The Protective Roles of Latinx Intercultural Competence and Acculturation on Acculturative Stress and Depression: A Brief Longitudinal Study
American Psychological Association
Journal of Latina/o Psychology
This study examined the ability of cognitive schemas of culturally based skills, or Latinx intercultural competence (LIC), and acculturation to influence later acculturative stress and depression symptom severity. Latinx adults (final n 98), recruited from national e-mail listings and organizations with a predominant Latinx cultural base, completed online self-report measures of Latinx and Anglo acculturation, acculturative stress, LIC, and depression symptom severity at baseline (T1) and 6-month follow-up (T2). Path analysis indicated that T1 LIC was significantly related to greater T1 Latinx and T1 Anglo acculturation, and that T1 LIC was significantly, indirectly related to lower T2 acculturative stress through greater T1 Latinx acculturation. Greater T1 Latinx acculturation, but not T1 Anglo acculturation, was significantly, indirectly related to lower T2 depression through lower T2 acculturative stress. For Latinx adults, LIC may guide the expression of culturally sanctioned behavior through greater Latinx and Anglo acculturation. Heritage-culture acculturation may be crucial in protecting against later acculturative stress and depression. Findings are discussed in the context of the person-environment fit for effective intercultural exchange, and the potential importance of strengthening ties to cultural heritage in promoting Latinx mental health.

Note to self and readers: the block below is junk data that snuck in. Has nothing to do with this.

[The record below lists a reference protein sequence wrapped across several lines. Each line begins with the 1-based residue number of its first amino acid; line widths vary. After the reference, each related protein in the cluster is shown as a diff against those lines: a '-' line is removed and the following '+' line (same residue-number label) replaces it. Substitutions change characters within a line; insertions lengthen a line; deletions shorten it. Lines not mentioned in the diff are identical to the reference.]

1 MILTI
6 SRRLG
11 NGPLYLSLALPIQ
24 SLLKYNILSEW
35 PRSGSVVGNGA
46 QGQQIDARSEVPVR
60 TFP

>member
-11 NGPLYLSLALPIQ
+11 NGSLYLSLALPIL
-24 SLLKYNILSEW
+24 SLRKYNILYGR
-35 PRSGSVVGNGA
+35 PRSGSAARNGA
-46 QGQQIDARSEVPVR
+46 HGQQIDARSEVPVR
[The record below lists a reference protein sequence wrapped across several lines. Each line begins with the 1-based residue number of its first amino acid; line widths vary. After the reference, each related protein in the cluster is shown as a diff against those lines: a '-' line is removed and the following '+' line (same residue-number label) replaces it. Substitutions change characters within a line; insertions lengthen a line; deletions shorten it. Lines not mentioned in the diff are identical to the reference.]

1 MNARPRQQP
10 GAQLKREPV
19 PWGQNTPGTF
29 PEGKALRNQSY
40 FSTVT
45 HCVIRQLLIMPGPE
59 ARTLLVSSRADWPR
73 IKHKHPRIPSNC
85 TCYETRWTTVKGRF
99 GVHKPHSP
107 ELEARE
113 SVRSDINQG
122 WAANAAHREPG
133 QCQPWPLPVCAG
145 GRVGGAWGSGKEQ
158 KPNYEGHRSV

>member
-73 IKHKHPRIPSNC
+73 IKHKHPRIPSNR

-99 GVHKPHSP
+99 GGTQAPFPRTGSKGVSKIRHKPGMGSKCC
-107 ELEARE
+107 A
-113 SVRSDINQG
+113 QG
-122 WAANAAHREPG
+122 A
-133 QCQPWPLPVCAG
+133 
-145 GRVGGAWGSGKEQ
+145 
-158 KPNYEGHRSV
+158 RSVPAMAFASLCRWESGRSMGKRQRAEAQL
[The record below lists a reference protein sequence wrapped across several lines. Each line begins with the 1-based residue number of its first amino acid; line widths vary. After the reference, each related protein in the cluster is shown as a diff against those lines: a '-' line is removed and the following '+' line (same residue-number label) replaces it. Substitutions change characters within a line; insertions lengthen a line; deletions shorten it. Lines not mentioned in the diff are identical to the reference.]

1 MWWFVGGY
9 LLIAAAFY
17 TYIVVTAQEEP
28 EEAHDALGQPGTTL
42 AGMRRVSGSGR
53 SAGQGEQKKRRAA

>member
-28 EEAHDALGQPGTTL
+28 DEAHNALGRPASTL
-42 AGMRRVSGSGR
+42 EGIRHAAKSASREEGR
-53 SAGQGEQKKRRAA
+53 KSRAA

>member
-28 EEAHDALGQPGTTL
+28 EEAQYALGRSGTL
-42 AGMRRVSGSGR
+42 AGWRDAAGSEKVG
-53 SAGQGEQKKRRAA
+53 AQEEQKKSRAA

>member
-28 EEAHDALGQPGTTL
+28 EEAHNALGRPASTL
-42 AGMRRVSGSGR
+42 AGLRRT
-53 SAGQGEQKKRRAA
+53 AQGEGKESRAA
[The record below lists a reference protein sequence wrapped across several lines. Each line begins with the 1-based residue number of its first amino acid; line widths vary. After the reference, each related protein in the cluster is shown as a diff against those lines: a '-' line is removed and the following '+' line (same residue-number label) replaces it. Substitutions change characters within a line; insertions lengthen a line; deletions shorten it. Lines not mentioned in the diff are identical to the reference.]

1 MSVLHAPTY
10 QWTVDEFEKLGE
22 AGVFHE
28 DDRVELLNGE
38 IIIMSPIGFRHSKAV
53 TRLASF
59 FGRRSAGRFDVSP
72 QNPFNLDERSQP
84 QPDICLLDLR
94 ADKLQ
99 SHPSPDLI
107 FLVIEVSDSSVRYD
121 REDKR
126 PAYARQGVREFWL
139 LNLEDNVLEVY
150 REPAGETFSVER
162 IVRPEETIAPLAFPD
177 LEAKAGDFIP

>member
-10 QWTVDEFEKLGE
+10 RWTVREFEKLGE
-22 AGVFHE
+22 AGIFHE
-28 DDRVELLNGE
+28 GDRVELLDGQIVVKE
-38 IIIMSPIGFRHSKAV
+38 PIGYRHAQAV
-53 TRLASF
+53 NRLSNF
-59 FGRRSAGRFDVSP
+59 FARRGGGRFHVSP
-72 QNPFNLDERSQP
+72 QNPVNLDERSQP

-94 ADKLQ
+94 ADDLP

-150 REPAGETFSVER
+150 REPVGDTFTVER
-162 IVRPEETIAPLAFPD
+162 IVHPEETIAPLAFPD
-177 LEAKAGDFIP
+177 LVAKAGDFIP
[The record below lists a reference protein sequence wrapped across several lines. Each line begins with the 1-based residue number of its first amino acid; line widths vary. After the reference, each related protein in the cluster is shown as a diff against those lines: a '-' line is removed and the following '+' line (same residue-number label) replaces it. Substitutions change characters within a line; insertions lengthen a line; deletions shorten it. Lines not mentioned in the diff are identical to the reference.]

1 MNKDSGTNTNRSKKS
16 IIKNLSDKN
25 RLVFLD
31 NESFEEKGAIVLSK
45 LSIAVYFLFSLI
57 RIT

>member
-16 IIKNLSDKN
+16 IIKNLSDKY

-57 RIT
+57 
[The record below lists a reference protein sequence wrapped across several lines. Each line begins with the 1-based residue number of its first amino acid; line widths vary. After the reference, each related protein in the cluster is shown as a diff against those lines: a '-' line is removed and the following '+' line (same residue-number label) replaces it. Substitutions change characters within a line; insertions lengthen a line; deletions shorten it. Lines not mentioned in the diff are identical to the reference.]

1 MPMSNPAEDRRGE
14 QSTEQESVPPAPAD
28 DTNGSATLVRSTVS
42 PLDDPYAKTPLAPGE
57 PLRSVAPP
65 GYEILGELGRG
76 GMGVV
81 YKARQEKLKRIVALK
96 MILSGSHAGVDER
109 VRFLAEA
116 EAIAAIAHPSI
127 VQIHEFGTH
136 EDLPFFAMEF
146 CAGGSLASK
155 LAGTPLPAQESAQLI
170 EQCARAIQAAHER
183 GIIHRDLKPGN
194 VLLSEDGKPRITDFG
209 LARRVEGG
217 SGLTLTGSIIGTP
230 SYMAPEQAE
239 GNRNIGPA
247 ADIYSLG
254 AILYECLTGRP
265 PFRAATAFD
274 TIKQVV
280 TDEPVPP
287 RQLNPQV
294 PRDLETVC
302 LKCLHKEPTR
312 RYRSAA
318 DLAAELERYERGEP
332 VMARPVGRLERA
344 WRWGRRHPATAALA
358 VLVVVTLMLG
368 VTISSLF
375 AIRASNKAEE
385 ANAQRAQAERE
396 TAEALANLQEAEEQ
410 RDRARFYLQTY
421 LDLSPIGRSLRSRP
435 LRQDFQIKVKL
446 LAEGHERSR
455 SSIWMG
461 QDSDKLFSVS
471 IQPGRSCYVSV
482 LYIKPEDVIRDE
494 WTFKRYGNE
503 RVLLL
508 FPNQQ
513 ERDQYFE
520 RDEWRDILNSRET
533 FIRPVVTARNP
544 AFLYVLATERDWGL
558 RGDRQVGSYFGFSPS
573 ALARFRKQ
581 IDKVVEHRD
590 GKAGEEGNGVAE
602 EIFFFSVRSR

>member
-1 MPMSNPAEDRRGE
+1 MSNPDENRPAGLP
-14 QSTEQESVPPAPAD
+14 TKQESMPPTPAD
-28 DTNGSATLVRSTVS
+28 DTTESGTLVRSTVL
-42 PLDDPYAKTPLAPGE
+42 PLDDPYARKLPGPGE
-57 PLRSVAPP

Driscoll, Mark W. and Torres, Lucas, "The Protective Roles of Latinx Intercultural Competence and Acculturation on Acculturative Stress and Depression: A Brief Longitudinal Study" (2020). Psychology Faculty Research and Publications. 514.
ADA Accessible Version
Accepted version. Journal of Latina/o Psychology, Vol. 8, No. 2 (2020): 161-177. DOI. © 2020 American Psychological Association. Used with permission.